“It was not enough that his teammates give maximum effort on the bike, he also required that they adhere to the doping program outlined for them or be replaced,” the report said.
Case Closed: Armstrong Doped
“You can choose not to believe any or all of the witnesses. You can choose to disregard the flashing neon arrows among the test results. You can somehow construe the $1 million in payments Armstrong made to the Swiss-based company of discredited trainer Michele Ferrari as legitimate medical expenses, or remarkably generous gifts. To discount all three elements of USADA’s case, and the way they overlap and intersect, is nothing less than being willfully blind.”
USADA Report Details Doping Evidence in Armstrong Case as Ex Teammates Come Forth
“It is impossible to give the report even a glancing read and come away with any conclusion other than that Armstrong systematically doped for a great portion of his extraordinary career, that he enlisted teammates and staff in the effort, and that he aggressively went to great lengths to conceal it…All the more impressive is that USADA gathered all the evidence on its own, and quickly. USADA says that none of the evidence in its files came from the now-closed federal criminal investigation. Despite several requests, the Department of Justice has not provided a single piece of evidence.”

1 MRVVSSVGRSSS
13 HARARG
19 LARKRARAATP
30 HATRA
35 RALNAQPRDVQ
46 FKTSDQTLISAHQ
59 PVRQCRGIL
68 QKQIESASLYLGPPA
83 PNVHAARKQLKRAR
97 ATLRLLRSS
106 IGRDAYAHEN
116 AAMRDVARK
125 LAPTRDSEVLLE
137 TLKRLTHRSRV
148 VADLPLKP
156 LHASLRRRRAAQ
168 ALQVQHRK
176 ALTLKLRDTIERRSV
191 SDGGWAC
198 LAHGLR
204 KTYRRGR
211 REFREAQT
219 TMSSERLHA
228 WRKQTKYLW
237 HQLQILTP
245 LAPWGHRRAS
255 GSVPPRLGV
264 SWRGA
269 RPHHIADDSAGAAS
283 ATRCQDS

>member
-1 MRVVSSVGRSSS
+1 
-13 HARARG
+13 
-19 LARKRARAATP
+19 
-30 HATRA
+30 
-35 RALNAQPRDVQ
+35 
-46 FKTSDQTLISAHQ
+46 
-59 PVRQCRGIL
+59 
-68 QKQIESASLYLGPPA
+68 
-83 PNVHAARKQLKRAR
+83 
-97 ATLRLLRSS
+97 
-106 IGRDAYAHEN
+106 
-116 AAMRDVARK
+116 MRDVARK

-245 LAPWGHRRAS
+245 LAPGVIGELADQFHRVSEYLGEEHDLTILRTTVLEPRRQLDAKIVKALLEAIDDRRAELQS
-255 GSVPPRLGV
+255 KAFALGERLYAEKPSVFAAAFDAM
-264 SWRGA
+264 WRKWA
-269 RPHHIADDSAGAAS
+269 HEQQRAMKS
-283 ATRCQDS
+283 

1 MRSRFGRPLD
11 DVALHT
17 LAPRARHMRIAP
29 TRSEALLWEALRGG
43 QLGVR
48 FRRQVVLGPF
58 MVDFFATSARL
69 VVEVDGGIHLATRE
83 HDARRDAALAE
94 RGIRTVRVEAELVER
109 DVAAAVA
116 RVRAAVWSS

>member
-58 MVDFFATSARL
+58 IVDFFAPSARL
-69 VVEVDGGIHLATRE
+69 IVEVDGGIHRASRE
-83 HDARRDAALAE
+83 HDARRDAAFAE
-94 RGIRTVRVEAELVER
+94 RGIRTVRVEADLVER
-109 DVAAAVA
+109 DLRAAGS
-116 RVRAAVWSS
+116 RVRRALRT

Statement from George Hincapie
“Because of my love for the sport, the contributions I feel I have made to it, and the amount the sport of cycling has given to me over the years, it is extremely difficult today to acknowledge that during a part of my career I used banned substances. Early in my professional career, it became clear to me that, given the widespread use of performance enhancing drugs by cyclists at the top of the profession, it was not possible to compete at the highest level without them. I deeply regret that choice and sincerely apologize to my family, teammates and fans.”
Leipheimer: Why I Doped
Wall Street Journal
“Until recently—or maybe even until today—when people thought about doping, they thought about a guy, by himself, using banned substances to get ahead. What people didn’t realize—what I didn’t realize until after I was already committed to this career—was that doping was organized and everywhere in the peloton. Doping wasn’t the exception, it was the norm…I came to see cycling for what it was: a sport where some team managers and doctors coordinated and facilitated the use of banned substances and methods by their riders. A sport where the athletes at the highest level—perhaps without exception—used banned substances.”
Armstrong’s blood showed clear signs of manipulation in 2009
“Either Lance Armstrong’s blood is one-in-a-million or the former world champion cheated, according to new analysis of the Texan’s blood profiles.”
From Former Teammates, Words Tinged With Regret
New York Times
Dave Zabriskie: “Seeing what happened to my father from his substance abuse, I vowed never to take drugs. I viewed cycling as a healthy and wholesome outlet that would keep me far away from a world I abhorred…Ironically, the sport I had turned to for escaping drugs turned out to be rampant with doping…I questioned, I resisted, but in the end, I felt cornered and succumbed to the pressure.”